Wednesday, 31 August 2011

Leaking here and there

   They say some people become like their animals, and I certainly know enough middle-aged British women who resemble their horses to give some credibility to that.
    I by comparison have started to resemble my car. Just as I have picked up a miserable cold and am leaking into a constant stream of tissues, so the Wreck has done something unfortunate to its internals and has started leaking oily soot from its exhaust pipe on startup. That coupled with an alarming consumption of oil tells me that a piston ring may have given up the fight against age, allowing oil to find its way into an upper cylinder.
    All I have to do is wait and the cold will go away. Sadly the Wreck will need considerably more attention, I may try to nurse it over to C's house for a diagnostic session, and then some intensive and fiddly rebuilding effort may be called for. Remind me again why I have this machine? Oh yes, it's fun to work on. Damn. Serious car nut, me.
    It's difficult to feel like anything but a very scruffy bloke when you are under the weather with a nasty cold. Particularly as there is an interaction between my sleep and cold medications that means I can either sleep, breathe easily, or do both and risk liver damage. I chose breathing easily last night, tonight I think I need to sleep.
    Current woes are masking a more long-term and annoying realisation, that I am not winning here. I am not happy in my daily life and have not been so for months, and it is that unhappiness rather than the fact of my being trans that my wife finds upsetting, it preys on her and makes her unhappy too.
    As always, no surrender.
    I was disappointed yesterday to read in a blog comment the suggestion that we who resist transition perhaps don't actually need to change sex. I guess you gotta love the girl you married enough to live the dream, to understand.

Sunday, 28 August 2011

Dressing up

    We're all so damned serious about all this, aren't we. Sometimes I think so to the extent that we lose some of the fun along the way. Take dressing in silly clothes, for example. I have an acquaintance who wears daft outfits and posts photographs of herself doing so. I mean really daft like her latest, the full-on showgirl lingerie look with beehive hair, while doing mundane household chores. Every time she posts one of her pictures I hear mutterings of disapproval, as though she's gone too far this time, she's not taking this seriously. 'Cos Real Transsexuals, it seems, never dress up in silly clothes.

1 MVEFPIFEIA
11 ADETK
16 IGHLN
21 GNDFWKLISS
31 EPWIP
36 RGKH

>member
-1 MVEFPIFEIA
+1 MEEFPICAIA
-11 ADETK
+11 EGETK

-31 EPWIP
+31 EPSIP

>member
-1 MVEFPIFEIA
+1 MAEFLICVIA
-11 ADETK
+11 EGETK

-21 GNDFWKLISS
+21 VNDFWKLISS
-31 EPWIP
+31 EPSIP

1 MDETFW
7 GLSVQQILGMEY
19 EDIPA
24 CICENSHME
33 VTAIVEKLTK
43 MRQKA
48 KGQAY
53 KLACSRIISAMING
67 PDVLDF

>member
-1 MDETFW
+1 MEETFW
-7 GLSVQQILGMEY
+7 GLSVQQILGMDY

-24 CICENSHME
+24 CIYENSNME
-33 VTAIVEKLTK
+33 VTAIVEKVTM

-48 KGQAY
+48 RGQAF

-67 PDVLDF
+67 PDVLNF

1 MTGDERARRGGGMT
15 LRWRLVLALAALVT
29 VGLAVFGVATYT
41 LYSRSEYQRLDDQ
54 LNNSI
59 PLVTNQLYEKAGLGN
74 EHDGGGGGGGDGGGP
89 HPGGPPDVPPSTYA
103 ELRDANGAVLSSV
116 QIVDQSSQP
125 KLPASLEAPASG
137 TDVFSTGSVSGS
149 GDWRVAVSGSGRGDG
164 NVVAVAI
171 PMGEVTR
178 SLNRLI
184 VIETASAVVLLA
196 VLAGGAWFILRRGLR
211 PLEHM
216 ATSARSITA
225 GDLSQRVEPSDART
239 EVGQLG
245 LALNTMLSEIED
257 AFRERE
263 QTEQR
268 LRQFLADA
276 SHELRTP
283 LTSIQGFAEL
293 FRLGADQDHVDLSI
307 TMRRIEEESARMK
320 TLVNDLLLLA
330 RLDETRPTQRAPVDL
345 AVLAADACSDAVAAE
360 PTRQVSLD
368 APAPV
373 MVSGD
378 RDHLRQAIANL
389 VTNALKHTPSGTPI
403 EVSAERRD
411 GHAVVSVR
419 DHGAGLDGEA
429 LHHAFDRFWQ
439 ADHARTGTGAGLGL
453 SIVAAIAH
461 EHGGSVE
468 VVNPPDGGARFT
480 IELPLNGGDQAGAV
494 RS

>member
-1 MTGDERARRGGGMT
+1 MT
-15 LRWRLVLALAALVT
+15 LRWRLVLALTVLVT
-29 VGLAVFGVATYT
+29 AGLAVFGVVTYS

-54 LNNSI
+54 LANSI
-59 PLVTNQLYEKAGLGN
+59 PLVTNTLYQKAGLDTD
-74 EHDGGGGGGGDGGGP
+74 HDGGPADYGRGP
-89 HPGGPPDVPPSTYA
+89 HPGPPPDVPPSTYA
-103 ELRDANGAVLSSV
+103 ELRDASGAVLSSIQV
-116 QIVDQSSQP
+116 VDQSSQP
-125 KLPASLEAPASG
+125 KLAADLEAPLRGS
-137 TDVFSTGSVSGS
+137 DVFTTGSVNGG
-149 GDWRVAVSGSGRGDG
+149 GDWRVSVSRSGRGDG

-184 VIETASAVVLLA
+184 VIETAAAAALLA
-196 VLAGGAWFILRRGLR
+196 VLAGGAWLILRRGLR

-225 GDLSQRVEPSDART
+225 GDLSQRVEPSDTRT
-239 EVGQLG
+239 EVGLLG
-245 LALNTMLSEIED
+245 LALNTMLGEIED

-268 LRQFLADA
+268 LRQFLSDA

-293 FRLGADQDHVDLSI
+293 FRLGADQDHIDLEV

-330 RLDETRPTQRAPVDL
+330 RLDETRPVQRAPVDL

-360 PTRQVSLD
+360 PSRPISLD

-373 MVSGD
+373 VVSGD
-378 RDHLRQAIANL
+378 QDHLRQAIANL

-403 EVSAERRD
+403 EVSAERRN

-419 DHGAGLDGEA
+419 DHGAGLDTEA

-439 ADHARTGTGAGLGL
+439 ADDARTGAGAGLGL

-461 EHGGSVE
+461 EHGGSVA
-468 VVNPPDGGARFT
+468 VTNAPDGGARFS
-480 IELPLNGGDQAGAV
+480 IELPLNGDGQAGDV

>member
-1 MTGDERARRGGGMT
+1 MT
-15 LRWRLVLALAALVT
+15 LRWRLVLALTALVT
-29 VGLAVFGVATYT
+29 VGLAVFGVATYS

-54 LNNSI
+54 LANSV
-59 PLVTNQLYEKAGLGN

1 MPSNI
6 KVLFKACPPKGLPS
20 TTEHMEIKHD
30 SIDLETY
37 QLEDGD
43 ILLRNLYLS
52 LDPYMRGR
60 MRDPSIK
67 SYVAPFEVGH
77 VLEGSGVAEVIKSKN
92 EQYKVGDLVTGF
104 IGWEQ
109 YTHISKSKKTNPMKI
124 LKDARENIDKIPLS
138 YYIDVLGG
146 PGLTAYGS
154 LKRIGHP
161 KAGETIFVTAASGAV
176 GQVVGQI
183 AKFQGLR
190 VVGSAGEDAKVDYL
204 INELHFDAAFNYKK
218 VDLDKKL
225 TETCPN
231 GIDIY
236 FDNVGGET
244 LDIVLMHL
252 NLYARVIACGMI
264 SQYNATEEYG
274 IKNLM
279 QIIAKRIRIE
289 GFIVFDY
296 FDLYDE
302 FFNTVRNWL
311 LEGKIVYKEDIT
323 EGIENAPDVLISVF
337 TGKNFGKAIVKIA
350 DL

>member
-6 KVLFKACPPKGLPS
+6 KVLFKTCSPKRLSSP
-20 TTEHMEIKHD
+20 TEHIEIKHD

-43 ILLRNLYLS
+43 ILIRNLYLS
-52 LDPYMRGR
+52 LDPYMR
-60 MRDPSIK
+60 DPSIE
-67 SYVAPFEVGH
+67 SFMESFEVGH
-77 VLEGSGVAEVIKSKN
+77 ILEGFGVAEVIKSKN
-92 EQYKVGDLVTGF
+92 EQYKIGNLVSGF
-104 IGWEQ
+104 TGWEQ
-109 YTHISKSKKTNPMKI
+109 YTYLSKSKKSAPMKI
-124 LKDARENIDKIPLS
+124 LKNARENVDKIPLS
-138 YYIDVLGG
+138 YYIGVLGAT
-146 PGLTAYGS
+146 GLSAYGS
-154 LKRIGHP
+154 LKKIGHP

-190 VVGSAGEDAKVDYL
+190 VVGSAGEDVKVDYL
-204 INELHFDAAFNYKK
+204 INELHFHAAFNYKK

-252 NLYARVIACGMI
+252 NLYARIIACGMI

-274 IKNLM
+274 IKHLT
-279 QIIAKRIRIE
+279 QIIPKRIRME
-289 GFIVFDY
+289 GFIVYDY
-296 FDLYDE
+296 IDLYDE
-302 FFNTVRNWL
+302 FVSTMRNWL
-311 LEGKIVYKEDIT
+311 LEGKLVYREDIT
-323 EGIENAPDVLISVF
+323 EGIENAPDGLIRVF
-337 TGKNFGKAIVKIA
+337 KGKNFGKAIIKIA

It's true, there is no sight quite like a middle aged bloke dressed up in the showgirl lingerie look. Probably about as bizarre as a giant-sized bloke like me in a summer dress at Sparkle, I'm guessing. But that's the point, that's her way of dealing with this mess, of letting it out so she can hang in there for her wife. Others go for maid outfits or bridal gowns, name your poison. A lot less self-destructive than my attempt to bottle it all up, by my estimation.
    I was set thinking along these lines by a post somewhere else asking "When did you first know?". Because from that question I started thinking about what happened after my childhood crossdressing. What did I wish I was doing, as a deeply closeted teenager?
    I remember being heavily influenced by costumes on the telly and in films. A teenage me swooned over the nurses outfits the likes of Barbara Windsor and Hattie Jacques were shoehorned into for the Carry On films (Google it!) and would have given anything to swan around in the lavish ballgowns so beloved of period costume drama producers.
    So have I just shot myself in the foot, destroyed my credibility to Serious Transsexual eyes as surely as if I had changed my avatar to a picture featuring myself in a rubber French Maid outfit? I don't think so, because I'm sure I'm not the only confused and closeted trans teenager to have had such thoughts. A mind under the malign influence of huge amounts of testosterone can do funny things. I know I'm not the only person to have watched Titanic for the female costumes, hell I'm pretty sure I can name natal women acquaintances to whom that applies.
    Given that I now have the money and the acceptance to indulge myself in the wardrobe department I suppose I could go nuts on silly clothes. And believe me, someone my height could make a very imposing Victorian lady. But I haven't, even though I might enjoy it. I guess that once I'd got over the Wow! factor, I'd just feel rather embarrassed. You wouldn't after all wear such an outfit to Tesco.
    Equally though I can't find fault with my showgirl acquaintance. Her path is a little more flamboyant than mine, but no less valid. And since I've just revealed my past costume propensities I guess let she who is without crossdressing sartorial sin cast the first stone!

Tuesday, 23 August 2011

This is what a real hate word looks like

    A few weeks ago I wrote a piece on the theme of the word "tranny", with particular reference to its comparison with the N-word as a hate word. As I said then, I believe that there is no parallel between the two experiences and to make such a comparison between the two words is not only rather offensive, it will not help our cause.